Non-banking financial companies or NBFCs have become an integral part of India’s financial system. In recent times, NBFCs have emerged as lenders to both companies and individuals. When it comes to lending, NBFCs are generally regarded to be complementary to banks and are often able to offer better services and products to their customers.
An NBFC is pretty much what its name suggests, that is, a company (not being a bank) carrying on financial activities. The Reserve Bank of India (RBI) Act, 1934, defines the term “NBFC” and various regulations passed by RBI govern NBFCs in India.
Illustration by Malay Karmakar / MINT
For foreign investment purposes, the government of India has specifically listed certain categories of NBFCs that are eligible to receive foreign investments.
India’s foreign exchange laws regulate and govern foreign investment in certain categories of financial service companies and the categories of activities which can be carried on by such companies after they have received foreign direct investment (FDI), referred to as FDI NBFCs.
FDI NBFCs are not necessarily the same as NBFCs defined under the RBI Act.
FDI under the automatic route (that is, without prior approval of the government) is permitted in 18 identified financial service/sector activities (including merchant banking, underwriting, portfolio management services, investment advisory services, financial consultancy, leasing and finance, stockbroking, asset management and venture capital).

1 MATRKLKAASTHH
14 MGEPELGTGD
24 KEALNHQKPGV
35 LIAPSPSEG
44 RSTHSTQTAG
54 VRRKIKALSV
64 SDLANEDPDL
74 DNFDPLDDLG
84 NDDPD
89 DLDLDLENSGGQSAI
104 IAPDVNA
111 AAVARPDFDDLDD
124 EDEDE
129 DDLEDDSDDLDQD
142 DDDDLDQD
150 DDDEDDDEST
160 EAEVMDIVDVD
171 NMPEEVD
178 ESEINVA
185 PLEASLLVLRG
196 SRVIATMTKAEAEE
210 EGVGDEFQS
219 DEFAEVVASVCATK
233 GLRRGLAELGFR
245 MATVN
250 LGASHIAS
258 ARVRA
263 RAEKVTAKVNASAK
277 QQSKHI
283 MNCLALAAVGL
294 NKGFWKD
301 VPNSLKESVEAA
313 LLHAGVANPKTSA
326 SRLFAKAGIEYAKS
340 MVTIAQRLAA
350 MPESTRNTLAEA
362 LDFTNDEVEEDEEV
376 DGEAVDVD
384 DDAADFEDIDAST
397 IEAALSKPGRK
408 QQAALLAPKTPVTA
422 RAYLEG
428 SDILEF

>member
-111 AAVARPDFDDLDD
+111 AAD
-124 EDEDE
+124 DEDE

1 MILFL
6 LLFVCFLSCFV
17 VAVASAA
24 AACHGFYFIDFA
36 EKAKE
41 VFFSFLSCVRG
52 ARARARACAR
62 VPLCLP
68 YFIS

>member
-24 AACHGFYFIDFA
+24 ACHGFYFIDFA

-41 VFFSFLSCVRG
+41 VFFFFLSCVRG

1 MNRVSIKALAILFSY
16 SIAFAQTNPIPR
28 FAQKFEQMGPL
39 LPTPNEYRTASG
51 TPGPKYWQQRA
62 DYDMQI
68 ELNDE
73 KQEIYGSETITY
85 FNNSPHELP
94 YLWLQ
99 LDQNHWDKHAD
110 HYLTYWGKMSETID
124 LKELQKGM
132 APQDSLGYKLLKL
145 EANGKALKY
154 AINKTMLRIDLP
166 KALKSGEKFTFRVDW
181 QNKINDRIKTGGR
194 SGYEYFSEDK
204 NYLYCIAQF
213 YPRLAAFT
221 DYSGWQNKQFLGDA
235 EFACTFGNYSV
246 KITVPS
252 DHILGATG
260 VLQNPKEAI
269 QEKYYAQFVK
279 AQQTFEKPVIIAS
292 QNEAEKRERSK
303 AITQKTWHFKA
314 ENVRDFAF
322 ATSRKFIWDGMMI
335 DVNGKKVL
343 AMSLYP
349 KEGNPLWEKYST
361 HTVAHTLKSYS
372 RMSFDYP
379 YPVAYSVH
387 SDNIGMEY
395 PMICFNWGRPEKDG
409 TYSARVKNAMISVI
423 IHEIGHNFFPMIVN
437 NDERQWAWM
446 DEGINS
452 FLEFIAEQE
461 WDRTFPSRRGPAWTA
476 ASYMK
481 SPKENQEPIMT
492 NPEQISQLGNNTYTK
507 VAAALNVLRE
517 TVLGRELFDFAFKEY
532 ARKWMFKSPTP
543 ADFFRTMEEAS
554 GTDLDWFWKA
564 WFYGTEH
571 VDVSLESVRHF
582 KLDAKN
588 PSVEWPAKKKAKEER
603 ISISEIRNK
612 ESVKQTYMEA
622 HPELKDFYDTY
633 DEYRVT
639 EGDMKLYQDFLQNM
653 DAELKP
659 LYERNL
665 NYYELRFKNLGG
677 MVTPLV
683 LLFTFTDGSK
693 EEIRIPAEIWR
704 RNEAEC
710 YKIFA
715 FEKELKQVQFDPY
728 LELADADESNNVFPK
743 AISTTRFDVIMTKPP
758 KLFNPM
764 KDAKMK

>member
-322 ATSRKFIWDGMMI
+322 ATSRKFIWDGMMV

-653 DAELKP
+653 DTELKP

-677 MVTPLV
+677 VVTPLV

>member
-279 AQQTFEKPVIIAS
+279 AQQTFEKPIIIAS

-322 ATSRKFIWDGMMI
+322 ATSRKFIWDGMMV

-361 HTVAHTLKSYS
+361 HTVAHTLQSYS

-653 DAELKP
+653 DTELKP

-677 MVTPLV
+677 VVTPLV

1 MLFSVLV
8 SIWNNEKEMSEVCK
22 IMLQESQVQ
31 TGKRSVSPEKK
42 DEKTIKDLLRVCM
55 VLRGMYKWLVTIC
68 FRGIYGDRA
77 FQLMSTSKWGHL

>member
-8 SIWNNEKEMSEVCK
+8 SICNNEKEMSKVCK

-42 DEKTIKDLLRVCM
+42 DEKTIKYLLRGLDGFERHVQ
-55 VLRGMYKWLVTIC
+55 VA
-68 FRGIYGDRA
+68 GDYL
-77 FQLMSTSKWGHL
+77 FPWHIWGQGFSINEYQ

However, the requirement of approval of the Foreign Investment Promotion Board (FIPB) would have to be tested against the provisions of Press Note 1, 2005, which under certain circumstances requires a foreign investor that has an existing investment in the same sector, as on 12 January 2005, to seek FIPB approval.
FDI is permitted in NBFCs subject to the prescribed minimum capitalization norms. Minimum capitalization in a “fund-based” NBFC for FDI up to 51% is $0.5 million, which has to be brought in upfront. For FDI above 51% and up to 75%, $5 million is the minimum capitalization to be brought in upfront and for FDI above 75%, the minimum capitalization required is $50 million, of which $7.5 million is to be brought in upfront and the balance within 24 months. Irrespective of the level of shareholding in a “non-fund-based” FDI NBFC, the minimum capitalization requirement is $0.5 million.
Press Note 12 of 1999 issued by the government of India identified investment advisory services, financial consultancy, credit reference agencies, credit rating agencies, forex broking and money-changing businesses as non-fund-based FDI NBFCs.
It is pertinent to note that the acquisition of existing shares of any FDI NBFC by a non-resident investor, from a resident shareholder, requires the prior approval of RBI since shares proposed to be transferred are shares of a financial sector company.
NBFCs may be regulated either by the Securities and Exchange Board of India (Sebi) or RBI, depending on the nature of activity it is engaged in. RBI and Sebi generally avoid dual regulation of the same entity, that is, an entity registered with and regulated by Sebi is unlikely to be permitted to undertake activities that require registration with, and licensing and regulation by, RBI, and vice versa.